An Argentinian perspective on the rise of Jeremy Corbyn from journalist Mariano Schuster
Like most wars, the Malvinas war was absurd. Many men died fighting for a distant piece of land. Others went crazy and shortly after took their own lives. In the end, the aftermath was the same as always: a victorious country, a defeated country, and the dead poor from both sides.
The Malvinas' cold was greater than them. They were too young for it. Some had not even finished high school. The majority of them could not point on a map to the place they were supposed to battle for. Their weapons were old, their jackets worn out. They were going to die on behalf of others.
Despite the British being better trained and being professionals, underneath their uniforms they shared the same skin with the South Americans. Maybe it´s true that they had chosen that cruel job, but they were nonetheless the sons of working class families with as many needs as dreams. They were also going to die on behalf of others.
When General Galtieri announced, after one of his customary shots of scotch, the Argentinian landing on the Malvinas, the people supported him. Many left wingers opposed the war, but when it started they embraced it as an anti-imperialist demand. The Madres and Abuelas de Plaza de Mayo, nevertheless, voiced their claim: ‘The Malvinas belong to Argentina. Desaparecidos too’.
In Britain, things were no different. Margaret Thatcher was starving the coal miners and the IRA prisoners, destroying the public education and the NHS, dismantling the machinery of the Welfare State and enacting the triumph of individualism. But, after the war conflict, a new electoral triumph arrived. The majority of the Labour Party, her biggest adversary, had also supported the war.
In Argentina we are taught to hate them. Because of the Malvinas. Because of the invasions. Because of their economic dominance. And, of course, because sometimes they beat us at football. Some don’t forget when Antonio Rattin was sent off, in 1966’s World Cup quarter-finals. Some don’t forget that Alf Ramsey, the British coach, called us ‘animals’. And there are some who don’t forget –and I count myself amongst them- ‘the hand of God’. Idiocy can be, at times, supreme. And even taint the world’s most beautiful sport.
Luckily, there are people who do not succumb to the absurd. People that can see beyond what appears as real and possible. People that do not necessarily adopt other’s defeats as own victories. People that understand that, in this life of ours, there is only one war. Jeremy Corbyn is one of them. The current leader of the Labour Party was one of the few that raised up his voice to condemn the warmongering towards the Malvinas. While Thatcher celebrated the sinking of the ‘General Belgrano’ cruise, he called out for the kids, who were hardly 18 or 20 years old, that had gone to fight a war that was not theirs.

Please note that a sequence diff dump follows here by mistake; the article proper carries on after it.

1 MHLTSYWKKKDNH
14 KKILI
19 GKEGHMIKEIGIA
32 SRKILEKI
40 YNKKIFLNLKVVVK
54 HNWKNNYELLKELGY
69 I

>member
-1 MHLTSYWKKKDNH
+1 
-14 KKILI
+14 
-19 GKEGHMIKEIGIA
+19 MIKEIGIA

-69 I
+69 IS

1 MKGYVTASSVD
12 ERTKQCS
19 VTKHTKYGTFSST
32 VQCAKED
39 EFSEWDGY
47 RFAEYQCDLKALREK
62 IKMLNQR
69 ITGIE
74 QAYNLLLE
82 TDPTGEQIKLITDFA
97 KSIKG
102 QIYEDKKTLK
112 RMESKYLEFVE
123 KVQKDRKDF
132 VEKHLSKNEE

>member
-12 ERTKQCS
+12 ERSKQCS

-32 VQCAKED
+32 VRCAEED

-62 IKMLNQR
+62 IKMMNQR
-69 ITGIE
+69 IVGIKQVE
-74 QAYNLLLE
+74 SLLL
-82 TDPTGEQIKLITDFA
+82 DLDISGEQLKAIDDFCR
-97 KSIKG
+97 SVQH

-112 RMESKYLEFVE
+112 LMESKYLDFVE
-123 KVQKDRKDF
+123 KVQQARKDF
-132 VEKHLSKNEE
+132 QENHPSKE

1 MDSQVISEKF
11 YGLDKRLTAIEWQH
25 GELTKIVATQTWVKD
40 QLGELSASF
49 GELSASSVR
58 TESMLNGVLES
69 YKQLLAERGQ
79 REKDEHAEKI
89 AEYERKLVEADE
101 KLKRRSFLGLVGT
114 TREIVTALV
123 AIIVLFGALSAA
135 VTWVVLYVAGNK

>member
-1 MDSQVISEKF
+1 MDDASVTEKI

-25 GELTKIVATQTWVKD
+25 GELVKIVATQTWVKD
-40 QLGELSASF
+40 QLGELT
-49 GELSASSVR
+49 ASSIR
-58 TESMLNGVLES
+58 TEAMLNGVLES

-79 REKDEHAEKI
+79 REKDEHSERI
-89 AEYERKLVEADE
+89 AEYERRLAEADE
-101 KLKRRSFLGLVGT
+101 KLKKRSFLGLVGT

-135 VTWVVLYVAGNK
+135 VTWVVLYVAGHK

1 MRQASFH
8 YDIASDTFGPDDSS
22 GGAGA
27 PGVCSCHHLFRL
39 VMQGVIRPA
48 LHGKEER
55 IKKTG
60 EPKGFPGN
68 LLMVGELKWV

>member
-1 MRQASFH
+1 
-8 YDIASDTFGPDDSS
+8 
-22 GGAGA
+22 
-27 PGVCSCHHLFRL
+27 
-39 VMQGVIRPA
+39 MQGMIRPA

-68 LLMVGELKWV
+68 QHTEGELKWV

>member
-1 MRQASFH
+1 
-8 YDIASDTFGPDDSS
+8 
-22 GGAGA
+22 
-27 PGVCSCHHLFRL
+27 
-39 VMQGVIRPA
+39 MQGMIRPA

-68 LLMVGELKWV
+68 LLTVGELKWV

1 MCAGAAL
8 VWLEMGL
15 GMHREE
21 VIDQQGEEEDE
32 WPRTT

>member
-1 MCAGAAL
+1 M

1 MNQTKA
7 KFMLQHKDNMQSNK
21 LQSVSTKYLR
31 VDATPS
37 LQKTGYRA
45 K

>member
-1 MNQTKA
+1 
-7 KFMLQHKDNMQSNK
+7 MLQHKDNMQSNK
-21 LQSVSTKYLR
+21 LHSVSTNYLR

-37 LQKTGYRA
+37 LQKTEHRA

He belongs to a generation of honest and sensible fighters. He is one of those who, while Thatcher was destroying all of what thousands of men and women had devoted their time and life for, stood in the picket line to defend the miners. He spoke out against the destruction of his country, but also observed the rest: he opposed the military dictatorships in South America and stood with the freedom fighters of the Third World. He was jailed for fighting against apartheid and nuclear weapons. For raising his voice for the Palestinian cause. In the meantime, many members of his party surrendered their principles.
He leads the Labour Party thanks to its members, its supporters, its grassroots. Those who mocked him now fear him. They conspire against him, they want to overthrow him and drag him on the floor. But he withstands, even if they make him renew his mandate over and over again. The sons of Tony Blair and Gordon Brown claim that he will never be Prime Minister. They demand him to step aside, or to adapt to realpolitik. For those who trade seats and positions with the right-wing, he is unpalatable. He is, ultimately, guilty of all evils: dividing the Left, Brexit’s triumph, and the Trotskyist infiltration. For Jeremy Corbin, the only missing accusation is murder.
What happens is, fortunately, that one cannot go on living a lie for so many years. It just so happens that citizens wake up one day. They remember those who opposed the Iraq War and those who spent a life fighting for a cause that is as fair as it is poetical. And so they see a man like the one in the picture. It doesn’t matter what they tell them anymore. Or even who is in front of them. They start to feel more like men than inhabitants of a country. And, even though they will be told once and again that they will lose and that they must relent, they understand that they have already relented many times. And that if they not win this one, they will win the next one. Or the next one. Or the next one. Or maybe none of them. But the defeat will be dignified.
For those people is Jeremy Corbyn. He evokes the anti-fascist who yelled ‘No pasarán’ in Cable Street. He recalls the old Tony Benn and the miners and the dock workers who, when everything was dark, faced up to power.
Let us look to this man, the one who opposed the Malvinas War. He is now waging his own war. He has a movement backing him, willing to win. His combat has no borders. It’s the only war worth fighting for.
Mariano Schuster is a member of the editorial board of Nueva Sociedad, and a contributor to La Nación and Panamá Revista.
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